Long municipal bonds continue to outperform U.S. Treasuries and corporate bonds. Junk bonds, highly correlated with the equity markets, were down for the quarter and lag long municipals by over 6% YTD.
The following table summarizes the third quarter returns for some of the major Merrill Lynch Bond Indices.
Lower Municipal Supply
The total amount of Municipal bonds issued YTD is only $206 billion, a significant decrease from the $230 billion that was issued at this time last year. We believe there are two primary reasons for the supply decline. First, outstanding issues are being refunded at a significantly slower pace. Second, the infrastructure needs of our country have been put on hold as municipalities continue to struggle with a weak economy and lower than expected tax revenues. The graph below compares this year’s issuance with last.
Arizona new issue supply is down 25%, California is down 22%, and taxable municipal issuance is down a whopping 40%. Taxable issuance is now only 7% of the total municipal financings this year. The decline in supply has caused quality spreads to tighten and helped taxable municipals outperform corporate bonds.
Fed Fund Futures Have Built In Higher Future Short‐Term Rates
The Fixed Income markets are building in rate increases for short‐term rates as the Federal Reserve leaves the zero bound and begins to normalize the yield curve. Futures contracts in the chart below indicate market participants expect rate increases to begin in about six months. They predict a funds rate of 0.75% at the end of 2015 and 1.75% at the end of 2016. These increases are all “data dependent.” Sustained economic growth is needed for these increases to come to fruition. We believe the markets have currently priced in a 1% Fed Funds rate and that treasuries are fairly valued at this time.
Our view is that the economy has been on “life support” since the financial crisis in 2008. Even with the support of a zero bound Fed Funds rate and an expansion of the Fed’s balance sheet by $4.0 trillion, the economy has only experienced subpar economic growth. There are limited reasons to expect that the economy will do significantly better once the Fed stops bond purchases and begins to raise the Funds rate. Higher economic growth, especially once stimulus measures are removed and the federal funds rate begins to rise, is not a known event. We continue to expect interest rates will be relatively low for a long period of time.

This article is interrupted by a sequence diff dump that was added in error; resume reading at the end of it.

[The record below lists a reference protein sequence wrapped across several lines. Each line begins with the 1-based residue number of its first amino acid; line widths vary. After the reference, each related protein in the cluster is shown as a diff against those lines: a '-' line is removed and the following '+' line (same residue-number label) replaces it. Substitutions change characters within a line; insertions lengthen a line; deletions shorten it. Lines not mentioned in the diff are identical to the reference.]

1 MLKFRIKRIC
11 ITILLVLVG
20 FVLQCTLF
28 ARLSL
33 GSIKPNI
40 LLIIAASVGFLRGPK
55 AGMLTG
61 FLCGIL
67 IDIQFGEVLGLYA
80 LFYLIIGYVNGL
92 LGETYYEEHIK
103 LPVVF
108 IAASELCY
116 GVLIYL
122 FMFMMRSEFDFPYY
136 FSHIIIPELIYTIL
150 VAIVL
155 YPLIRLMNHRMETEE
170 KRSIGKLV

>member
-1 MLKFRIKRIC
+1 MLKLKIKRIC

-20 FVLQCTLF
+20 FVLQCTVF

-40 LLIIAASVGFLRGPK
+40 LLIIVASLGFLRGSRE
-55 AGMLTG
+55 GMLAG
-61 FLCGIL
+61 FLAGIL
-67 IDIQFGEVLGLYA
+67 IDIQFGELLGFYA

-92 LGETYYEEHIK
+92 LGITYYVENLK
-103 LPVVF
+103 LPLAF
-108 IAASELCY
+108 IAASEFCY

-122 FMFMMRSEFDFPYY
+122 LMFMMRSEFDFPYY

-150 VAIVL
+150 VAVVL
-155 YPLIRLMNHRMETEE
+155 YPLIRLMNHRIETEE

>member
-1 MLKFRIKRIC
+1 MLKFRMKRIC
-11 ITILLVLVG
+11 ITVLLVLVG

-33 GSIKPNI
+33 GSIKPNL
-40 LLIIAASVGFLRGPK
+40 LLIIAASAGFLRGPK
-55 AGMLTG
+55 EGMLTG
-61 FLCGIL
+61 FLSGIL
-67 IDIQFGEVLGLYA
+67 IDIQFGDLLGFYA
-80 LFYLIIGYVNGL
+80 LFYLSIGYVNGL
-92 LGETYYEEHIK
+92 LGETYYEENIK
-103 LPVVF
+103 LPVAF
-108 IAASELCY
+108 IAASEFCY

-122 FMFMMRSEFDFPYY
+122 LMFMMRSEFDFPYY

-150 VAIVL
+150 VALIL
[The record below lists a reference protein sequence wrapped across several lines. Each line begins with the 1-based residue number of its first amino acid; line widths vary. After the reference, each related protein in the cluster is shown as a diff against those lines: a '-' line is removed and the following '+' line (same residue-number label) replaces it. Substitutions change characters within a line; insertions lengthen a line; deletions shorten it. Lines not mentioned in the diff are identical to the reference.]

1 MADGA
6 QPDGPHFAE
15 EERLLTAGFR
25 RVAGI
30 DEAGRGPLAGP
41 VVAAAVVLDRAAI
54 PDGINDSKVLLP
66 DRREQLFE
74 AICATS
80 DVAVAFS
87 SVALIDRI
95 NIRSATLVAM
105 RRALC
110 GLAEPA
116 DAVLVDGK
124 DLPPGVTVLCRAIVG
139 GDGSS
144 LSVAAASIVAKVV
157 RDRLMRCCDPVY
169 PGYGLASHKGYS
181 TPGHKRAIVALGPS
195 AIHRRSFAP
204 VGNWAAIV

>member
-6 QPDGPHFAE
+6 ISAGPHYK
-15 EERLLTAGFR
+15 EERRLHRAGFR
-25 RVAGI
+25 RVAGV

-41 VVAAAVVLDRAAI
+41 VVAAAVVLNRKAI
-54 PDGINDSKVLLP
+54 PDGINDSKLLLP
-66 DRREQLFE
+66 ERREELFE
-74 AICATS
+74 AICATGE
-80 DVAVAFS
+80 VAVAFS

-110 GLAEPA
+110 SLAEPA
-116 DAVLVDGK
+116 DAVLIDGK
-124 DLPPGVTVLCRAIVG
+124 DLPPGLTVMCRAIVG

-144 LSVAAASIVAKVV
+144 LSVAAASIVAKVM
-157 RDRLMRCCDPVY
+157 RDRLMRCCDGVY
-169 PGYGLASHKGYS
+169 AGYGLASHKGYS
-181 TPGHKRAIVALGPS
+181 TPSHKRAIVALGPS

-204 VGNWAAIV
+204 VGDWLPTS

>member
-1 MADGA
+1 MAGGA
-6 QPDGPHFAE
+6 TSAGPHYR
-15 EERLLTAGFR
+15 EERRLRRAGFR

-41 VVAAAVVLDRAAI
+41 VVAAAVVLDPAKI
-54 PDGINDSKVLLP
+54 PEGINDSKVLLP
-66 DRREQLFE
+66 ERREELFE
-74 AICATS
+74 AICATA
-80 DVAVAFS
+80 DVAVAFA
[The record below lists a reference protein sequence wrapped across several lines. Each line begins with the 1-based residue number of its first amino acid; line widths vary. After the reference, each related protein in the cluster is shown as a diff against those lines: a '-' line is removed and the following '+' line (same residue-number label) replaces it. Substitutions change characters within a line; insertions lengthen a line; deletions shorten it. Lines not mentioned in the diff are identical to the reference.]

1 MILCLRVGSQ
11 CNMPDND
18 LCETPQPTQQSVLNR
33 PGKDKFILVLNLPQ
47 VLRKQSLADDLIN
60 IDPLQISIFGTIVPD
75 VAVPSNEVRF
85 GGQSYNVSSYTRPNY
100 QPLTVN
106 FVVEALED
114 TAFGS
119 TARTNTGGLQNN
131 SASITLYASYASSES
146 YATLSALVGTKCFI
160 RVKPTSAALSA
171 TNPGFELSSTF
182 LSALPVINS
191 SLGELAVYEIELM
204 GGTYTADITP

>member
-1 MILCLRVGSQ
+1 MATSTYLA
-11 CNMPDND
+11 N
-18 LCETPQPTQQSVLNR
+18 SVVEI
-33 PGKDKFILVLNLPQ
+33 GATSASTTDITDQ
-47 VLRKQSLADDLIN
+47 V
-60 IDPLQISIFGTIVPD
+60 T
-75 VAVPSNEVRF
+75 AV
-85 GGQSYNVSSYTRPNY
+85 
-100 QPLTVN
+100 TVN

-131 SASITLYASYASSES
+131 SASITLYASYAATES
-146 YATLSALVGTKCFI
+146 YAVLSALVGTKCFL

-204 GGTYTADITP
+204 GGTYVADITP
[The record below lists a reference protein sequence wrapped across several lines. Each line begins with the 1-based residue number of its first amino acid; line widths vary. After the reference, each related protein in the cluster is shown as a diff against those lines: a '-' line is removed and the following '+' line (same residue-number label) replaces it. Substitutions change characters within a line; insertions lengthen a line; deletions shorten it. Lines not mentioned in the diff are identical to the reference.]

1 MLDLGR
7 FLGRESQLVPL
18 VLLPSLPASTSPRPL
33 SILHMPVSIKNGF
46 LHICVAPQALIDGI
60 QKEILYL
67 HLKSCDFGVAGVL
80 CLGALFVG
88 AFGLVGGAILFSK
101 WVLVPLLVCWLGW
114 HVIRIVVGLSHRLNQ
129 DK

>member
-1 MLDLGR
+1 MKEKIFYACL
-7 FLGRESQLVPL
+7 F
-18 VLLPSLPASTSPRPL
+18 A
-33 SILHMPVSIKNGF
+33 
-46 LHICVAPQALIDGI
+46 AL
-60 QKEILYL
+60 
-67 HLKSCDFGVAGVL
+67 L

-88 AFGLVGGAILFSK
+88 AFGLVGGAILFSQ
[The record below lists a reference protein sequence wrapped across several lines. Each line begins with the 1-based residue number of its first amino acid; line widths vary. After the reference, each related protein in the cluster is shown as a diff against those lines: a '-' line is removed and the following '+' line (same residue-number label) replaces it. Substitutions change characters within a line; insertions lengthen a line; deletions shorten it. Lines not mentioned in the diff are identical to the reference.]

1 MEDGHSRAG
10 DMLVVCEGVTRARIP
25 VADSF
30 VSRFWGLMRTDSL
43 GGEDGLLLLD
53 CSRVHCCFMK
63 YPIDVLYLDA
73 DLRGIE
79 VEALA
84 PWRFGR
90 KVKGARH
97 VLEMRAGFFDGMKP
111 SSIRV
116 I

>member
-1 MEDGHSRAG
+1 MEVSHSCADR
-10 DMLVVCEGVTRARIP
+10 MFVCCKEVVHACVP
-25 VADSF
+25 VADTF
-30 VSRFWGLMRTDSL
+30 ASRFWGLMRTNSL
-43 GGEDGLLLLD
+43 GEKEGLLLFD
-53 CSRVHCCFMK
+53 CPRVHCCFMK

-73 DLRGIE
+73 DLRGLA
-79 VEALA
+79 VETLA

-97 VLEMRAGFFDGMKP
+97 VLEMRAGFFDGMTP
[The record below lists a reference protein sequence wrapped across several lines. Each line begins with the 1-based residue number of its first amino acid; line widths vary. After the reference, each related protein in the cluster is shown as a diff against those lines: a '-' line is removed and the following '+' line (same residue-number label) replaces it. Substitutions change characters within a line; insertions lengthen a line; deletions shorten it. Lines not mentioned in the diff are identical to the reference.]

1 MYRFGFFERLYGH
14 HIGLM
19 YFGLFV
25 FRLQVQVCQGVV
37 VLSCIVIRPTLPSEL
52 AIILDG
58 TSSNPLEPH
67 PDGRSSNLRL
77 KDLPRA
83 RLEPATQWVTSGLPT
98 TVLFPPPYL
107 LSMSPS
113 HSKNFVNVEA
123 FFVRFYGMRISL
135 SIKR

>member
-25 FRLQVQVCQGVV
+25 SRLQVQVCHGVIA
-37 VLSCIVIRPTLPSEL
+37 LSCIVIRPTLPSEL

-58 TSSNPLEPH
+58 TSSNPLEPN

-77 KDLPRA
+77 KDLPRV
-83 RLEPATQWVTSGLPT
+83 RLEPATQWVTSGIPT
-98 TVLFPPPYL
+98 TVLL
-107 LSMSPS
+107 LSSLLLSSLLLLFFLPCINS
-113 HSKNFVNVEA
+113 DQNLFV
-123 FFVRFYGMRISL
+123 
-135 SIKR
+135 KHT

Eurozone Weakness May Mitigate A Rise In U.S. Rates
In sharp contrast to the Federal Reserve looking to end its asset purchase program, the European Central Bank continues to add more fuel to the stimulus fire in an attempt to jumpstart the Eurozone’s economy. Plagued by slow growth, low inflation, and high unemployment, the Eurozone has struggled to emerge from the 2008 crisis. The following table summarizes some economic indicators for the region.
The ECB’s current stimulus, coupled with its pledged future support, has helped drive interest rates in the region to all‐time lows. The following table summarizes yields for some European countries vs. the United States.
When compared to international rates, especially those in countries with double digit unemployment and little or no growth, we believe the UST looks particularly attractive. The yield pickup versus other countries should increase demand for UST and help mitigate a potential rise in interest rates once the fed unwinds QE3 and looks to raise the federal funds rate in the future.
Loop’s Pension Funding Review
Loop Capital Markets recently published their Twelfth Annual Pension Fund Review. They reviewed 247 state pension plans and plans for the 25 largest cities. The findings in this document provide some reason for concern about the unfunded pension problems facing the State of Illinois and the City of Chicago. The table below shows the top and bottom 5 states with regard to pension funding levels. Illinois is at the bottom of the list with a funding ratio of only 39%.
While much of the attention to pension liability problems has been focused on Puerto Rico and the City of Detroit, the pension problems in Chicago have gone largely unnoticed. It doesn’t seem that long ago Chicago was a AA rated bond. Today they are rated Baa1 by Moody’s and are on negative credit watch. The City has the lowest funded pension ratio in the country for large cities at 31%. This translates into an unfunded pension liability of $7,397 per capita. This problem will not be easily addressed due to strong laws regarding the sanctity of pensions. We continue to avoid the debt of large cities with pension problems because of the seriousness of the problems they face.
The strength of the economy, inflation expectations, and fed forward guidance will continue to be valuable data points to monitor as we approach the final days of QE3 and a potential rise in the federal funds rate.